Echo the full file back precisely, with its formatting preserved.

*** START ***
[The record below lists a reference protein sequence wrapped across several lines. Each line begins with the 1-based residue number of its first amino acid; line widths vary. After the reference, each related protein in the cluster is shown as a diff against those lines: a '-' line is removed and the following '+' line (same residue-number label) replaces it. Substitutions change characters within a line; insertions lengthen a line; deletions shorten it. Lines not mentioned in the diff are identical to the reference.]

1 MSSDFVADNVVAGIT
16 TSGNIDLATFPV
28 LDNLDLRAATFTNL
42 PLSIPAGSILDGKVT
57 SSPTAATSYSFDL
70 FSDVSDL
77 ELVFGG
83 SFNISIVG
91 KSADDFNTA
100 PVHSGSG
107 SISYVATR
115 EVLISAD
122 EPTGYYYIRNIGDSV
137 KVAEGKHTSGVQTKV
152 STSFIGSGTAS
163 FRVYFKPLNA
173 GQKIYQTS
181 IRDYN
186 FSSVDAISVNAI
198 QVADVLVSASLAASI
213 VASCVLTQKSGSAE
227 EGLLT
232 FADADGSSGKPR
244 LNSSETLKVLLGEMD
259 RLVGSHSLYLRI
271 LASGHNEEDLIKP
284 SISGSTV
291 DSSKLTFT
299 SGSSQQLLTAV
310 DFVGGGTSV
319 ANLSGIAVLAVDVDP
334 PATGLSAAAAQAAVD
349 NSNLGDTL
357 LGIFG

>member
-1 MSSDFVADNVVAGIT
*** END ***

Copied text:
[The record below lists a reference protein sequence wrapped across several lines. Each line begins with the 1-based residue number of its first amino acid; line widths vary. After the reference, each related protein in the cluster is shown as a diff against those lines: a '-' line is removed and the following '+' line (same residue-number label) replaces it. Substitutions change characters within a line; insertions lengthen a line; deletions shorten it. Lines not mentioned in the diff are identical to the reference.]

1 MSSDFVADNVVAGIT
16 TSGNIDLATFPV
28 LDNLDLRAATFTNL
42 PLSIPAGSILDGKVT
57 SSPTAATSYSFDL
70 FSDVSDL
77 ELVFGG
83 SFNISIVG
91 KSADDFNTA
100 PVHSGSG
107 SISYVATR
115 EVLISAD
122 EPTGYYYIRNIGDSV
137 KVAEGKHTSGVQTKV
152 STSFIGSGTAS
163 FRVYFKPLNA
173 GQKIYQTS
181 IRDYN
186 FSSVDAISVNAI
198 QVADVLVSASLAASI
213 VASCVLTQKSGSAE
227 EGLLT
232 FADADGSSGKPR
244 LNSSETLKVLLGEMD
259 RLVGSHSLYLRI
271 LASGHNEEDLIKP
284 SISGSTV
291 DSSKLTFT
299 SGSSQQLLTAV
310 DFVGGGTSV
319 ANLSGIAVLAVDVDP
334 PATGLSAAAAQAAVD
349 NSNLGDTL
357 LGIFG

>member
-1 MSSDFVADNVVAGIT